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Discussion Starter · #1 ·
So last night Mouse decided to notice birds for the first time and lost his mind. We were on our walk through a local state park and suddenly he tried to sprint into the field next to us. He hasn't done anything like that since he just a little thing! He was on his harness and when he got to the end of the 6ft leash he pulled for a second, realized we weren't going anywhere, and popped into a sit.

I tried his usual heel directive, which I would have previously said he listened to 10 times out of 10, but zero movement from him.

Instead of staying directives he clearly wasn't going to listen to, I made my voice excited/funny noises. Not even an ear twitch. I offered him his tennis ball which his #1 motivator. Nope. I threw some boiled chicken on the ground, which actual had for his brother since Mouse is not good motivated. Nope, but not suprising.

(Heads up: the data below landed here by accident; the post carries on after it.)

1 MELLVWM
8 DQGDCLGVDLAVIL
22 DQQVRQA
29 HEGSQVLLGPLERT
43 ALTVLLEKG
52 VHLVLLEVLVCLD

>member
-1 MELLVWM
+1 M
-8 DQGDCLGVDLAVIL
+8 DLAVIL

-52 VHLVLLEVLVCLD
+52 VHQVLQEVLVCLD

Eventually, the birds flew off, presumably because they could feel predator Mouse stalking them. Then Mouse came and sat by my side like "Cool, let's resume our walk".

He didn't freak out again about the birds for the rest of the walk and was politely loose leash as usual. Checked in when I asked and waited for his release to continue walking. However, I did notice that when we got back to our backyard, he was more intent on staring at birds in bushes in trees.

Admittedly, there are more birds around them what he is used to. Here in Minnesota, we just thawed out for spring and it seems like all the birds came back at once.

Any suggestions on how to get his focus? I guess I don't really need it when were in the park, but I'm afraid that he, in future, may try to get a bird when we are on a busy street. All training has revolved around a tennis ball reward since he was 5 months and decided he didn't care about food.